IRVINE — A cold winter and the completion of several unusually profitable projects contributed to 23% higher first-quarter earnings for Fluor Corp., the company said Thursday.
Fluor reported profits of $44 million, or 53 cents per share, for the quarter ended Jan. 31, compared with $36 million, or 43 cents per share, during the corresponding period a year earlier. Revenues rose 14 percent, from $1.8 billion to $2.1 billion.
The earnings were 3 cents to 5 cents higher per share than analysts had predicted.
Shares of the international engineering, construction, maintenance and technical services company rose $2.75 in New York Stock Exchange trading Thursday, to close at $47.50.
Operating profits for Fluor Daniel, the company's core engineering and construction business, advanced nearly 20% over the same period a year ago because of an increase in work completed and higher profit margins, the company said.
A.T. Massey, Fluor's low-sulfur coal subsidiary, delivered more than 20% higher operating profits, because of high demand for heat during the unusually bitter winter in the northern and eastern United States.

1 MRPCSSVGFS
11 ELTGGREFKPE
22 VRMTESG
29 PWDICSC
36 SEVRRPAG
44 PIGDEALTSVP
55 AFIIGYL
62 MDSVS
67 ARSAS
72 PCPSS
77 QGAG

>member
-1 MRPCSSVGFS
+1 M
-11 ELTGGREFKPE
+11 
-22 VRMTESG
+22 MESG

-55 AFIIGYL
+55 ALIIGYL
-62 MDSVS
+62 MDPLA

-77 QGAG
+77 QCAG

Analysts warned that both the weather and the higher profit margins can change from quarter to quarter.
"It was just a good mix of business completed during the quarter," said John N. Simon, a senior vice president with Seidler Cos., an investment bank in Los Angeles.
Flour said separately that its chairman and chief executive officer, Les McCraw, has an excellent chance of full recovery after cancer surgery last week. McCraw had a low-grade prostate tumor removed Wednesday.
In another announcement, the company said that a Chevron-Conoco joint venture had awarded it a $330-million contract to design and build an onshore processing plant for natural gas from the North Sea's Britannia field.
Fluor's quarterly results showed that new engineering and construction awards were $2.3 billion, up 14% compared with the first quarter of 1993. Its backlog of work was $14.8 billion compared with $14.9 billion a year ago.
The company has repeatedly warned that its backlog might shrink, and the fact that it has held steady is a good sign, said Herbert E. Hart, an energy consultant with British brokerage S.G. Warburg & Co.'s San Francisco office.